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New Medical Imaging Technique First to Use Low-Dose X-Rays to Reveal Soft Tissue

2-D and 3-D Technology

Because the technique itself produces good contrast, another advantage of DEI is that it does not require the use of contrast agents, which are chemicals injected into the body before imaging to distinguish among different tissue types. “For screening, contrast agents are often undesirable since they complicate the procedure and may have side effects,” Zhong explains. Being free of the need for contrast agents, this makes DEI viable as a potential screening tool for breast cancer.

Since medical centers do not have synchrotrons, Zhong and his team are working on transferring two-dimensional DEI technology out of the Laboratory. To make three-dimensional images, they are developing a DEI computed-tomography method useful for making scans of more complex anatomy. But, even in its present form, “DEI provides far greater structural information than conventional radiography,” concludes Zhong.” And this new technology can only stimulate the further development of x-ray imaging.”

Meet Zhong Zhong

“The multi-disciplinary working environment at the National Synchrotron Light Source enabled my collaborators and me to turn what was initially a curiosity-driven physics experiment into a biomedical imaging project.”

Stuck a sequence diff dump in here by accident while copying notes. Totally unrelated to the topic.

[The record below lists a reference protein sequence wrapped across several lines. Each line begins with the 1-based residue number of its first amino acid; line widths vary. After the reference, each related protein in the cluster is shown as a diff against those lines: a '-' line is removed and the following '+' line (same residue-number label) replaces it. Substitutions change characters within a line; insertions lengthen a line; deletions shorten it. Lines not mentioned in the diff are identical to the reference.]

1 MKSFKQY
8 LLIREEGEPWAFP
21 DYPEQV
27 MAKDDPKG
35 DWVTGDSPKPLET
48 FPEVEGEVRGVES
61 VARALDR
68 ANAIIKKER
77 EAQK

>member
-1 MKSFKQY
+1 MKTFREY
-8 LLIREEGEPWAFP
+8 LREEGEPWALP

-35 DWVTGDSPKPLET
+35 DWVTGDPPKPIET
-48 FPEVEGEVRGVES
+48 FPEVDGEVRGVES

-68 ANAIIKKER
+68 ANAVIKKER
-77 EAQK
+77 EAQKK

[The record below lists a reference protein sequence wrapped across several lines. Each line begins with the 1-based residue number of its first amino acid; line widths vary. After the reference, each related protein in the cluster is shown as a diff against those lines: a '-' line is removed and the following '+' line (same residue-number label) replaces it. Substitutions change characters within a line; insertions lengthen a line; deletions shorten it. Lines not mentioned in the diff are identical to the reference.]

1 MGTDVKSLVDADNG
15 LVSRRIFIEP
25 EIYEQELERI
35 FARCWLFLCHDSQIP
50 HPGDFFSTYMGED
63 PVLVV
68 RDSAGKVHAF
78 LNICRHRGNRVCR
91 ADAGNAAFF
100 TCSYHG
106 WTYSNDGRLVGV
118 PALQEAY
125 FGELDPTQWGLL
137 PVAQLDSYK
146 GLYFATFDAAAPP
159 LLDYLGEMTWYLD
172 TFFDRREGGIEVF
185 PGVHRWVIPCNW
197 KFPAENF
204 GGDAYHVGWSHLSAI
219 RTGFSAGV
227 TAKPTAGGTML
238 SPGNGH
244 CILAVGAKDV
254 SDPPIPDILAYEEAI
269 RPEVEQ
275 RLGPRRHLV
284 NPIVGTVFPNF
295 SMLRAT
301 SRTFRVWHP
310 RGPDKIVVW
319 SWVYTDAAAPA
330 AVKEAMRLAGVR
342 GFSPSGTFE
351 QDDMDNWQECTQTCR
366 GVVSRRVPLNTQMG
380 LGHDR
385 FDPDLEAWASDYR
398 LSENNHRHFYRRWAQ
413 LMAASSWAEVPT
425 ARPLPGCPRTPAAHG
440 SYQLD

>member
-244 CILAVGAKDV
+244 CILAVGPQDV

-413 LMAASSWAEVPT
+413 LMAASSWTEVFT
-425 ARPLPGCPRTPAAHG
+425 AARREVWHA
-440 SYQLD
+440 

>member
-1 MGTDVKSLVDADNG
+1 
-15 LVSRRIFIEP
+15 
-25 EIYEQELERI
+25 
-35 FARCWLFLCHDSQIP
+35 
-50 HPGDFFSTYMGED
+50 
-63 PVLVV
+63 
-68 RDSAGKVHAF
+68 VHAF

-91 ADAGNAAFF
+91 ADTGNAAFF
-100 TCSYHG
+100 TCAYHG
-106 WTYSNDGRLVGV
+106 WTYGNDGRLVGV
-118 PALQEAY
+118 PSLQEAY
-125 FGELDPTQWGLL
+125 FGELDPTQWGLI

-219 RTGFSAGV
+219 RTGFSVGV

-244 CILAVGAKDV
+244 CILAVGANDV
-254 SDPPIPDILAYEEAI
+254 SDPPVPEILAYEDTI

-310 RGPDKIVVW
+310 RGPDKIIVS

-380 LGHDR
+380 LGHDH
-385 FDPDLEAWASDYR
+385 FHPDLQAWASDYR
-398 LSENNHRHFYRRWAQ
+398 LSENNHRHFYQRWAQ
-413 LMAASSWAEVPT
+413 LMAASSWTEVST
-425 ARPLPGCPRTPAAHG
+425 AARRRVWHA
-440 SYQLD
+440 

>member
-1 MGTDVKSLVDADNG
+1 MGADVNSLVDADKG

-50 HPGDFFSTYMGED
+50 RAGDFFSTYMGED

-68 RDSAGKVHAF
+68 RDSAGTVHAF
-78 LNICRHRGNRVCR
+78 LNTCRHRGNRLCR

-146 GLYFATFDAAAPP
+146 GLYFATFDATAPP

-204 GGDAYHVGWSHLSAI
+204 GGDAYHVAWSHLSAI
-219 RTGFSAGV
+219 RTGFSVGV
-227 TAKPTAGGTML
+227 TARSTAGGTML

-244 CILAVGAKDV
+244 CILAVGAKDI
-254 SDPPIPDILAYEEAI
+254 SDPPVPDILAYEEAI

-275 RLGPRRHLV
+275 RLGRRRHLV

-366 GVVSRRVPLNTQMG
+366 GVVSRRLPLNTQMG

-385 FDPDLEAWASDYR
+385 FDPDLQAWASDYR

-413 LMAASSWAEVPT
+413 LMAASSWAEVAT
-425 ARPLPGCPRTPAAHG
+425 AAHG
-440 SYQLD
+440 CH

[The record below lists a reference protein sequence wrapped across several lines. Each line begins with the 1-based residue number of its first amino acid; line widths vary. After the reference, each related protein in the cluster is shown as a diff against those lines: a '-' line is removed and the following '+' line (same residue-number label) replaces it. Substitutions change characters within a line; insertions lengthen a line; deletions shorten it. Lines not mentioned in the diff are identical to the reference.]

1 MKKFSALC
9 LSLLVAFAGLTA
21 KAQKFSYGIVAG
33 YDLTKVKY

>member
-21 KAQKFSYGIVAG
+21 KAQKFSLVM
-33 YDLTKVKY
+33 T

- Zhong Zhong

During the ten years that physicist Zhong Zhong has been performing research at the National Synchrotron Light Source (NSLS), starting as a graduate student in 1993 and, since 1998, as an NSLS staff physicist, he has worked on projects that have produced two patents in the field of medical imaging.

In 1999, he and two NSLS colleagues received a patent for the new soft-tissue x-ray imaging technique called diffraction enhanced imaging (DEI), which, using x-rays, allows soft tissue to be viewed with more detail and clarity than conventional imaging methods. This year, the application of DEI to cartilage imaging was patented. Now, two additional patents are pending that will bring the new technique to medical centers. In the future, Zhong wants to continue other research that he has begun using crystals to improve the focusing of high-energy x-rays, studies that may lead to better synchrotron light sources.

Zhong earned his B.S. in physics from Beijing University, China, in 1990; received an M.S. in applied physics from Michigan Technological University in 1992; and, in 1996, took his Ph.D. in physics from Stony Brook University (SBU). Today, he serves an assistant adjunct professor in the Department of Radiology and an assistant professor in the Biomedical Engineering Department, both at SBU.

In addition to spending his free time with his wife and two daughters, he enjoys fixing up his house, working on his two old cars, and doing vegetable gardening.

More Information

  • Funding: National Institutes of Health, GlaxoSmithKline, Inc., and the U.S. Department of Energy
  • Paper: “Radiography of soft tissue of the foot and ankle with diffraction enhanced imaging,” Journal of Anatomy, May 2003, volume 202, issue 5, pp. 463-70
  • Contact: Zhong Zhong,  or (631) 344-2117
  • Web:
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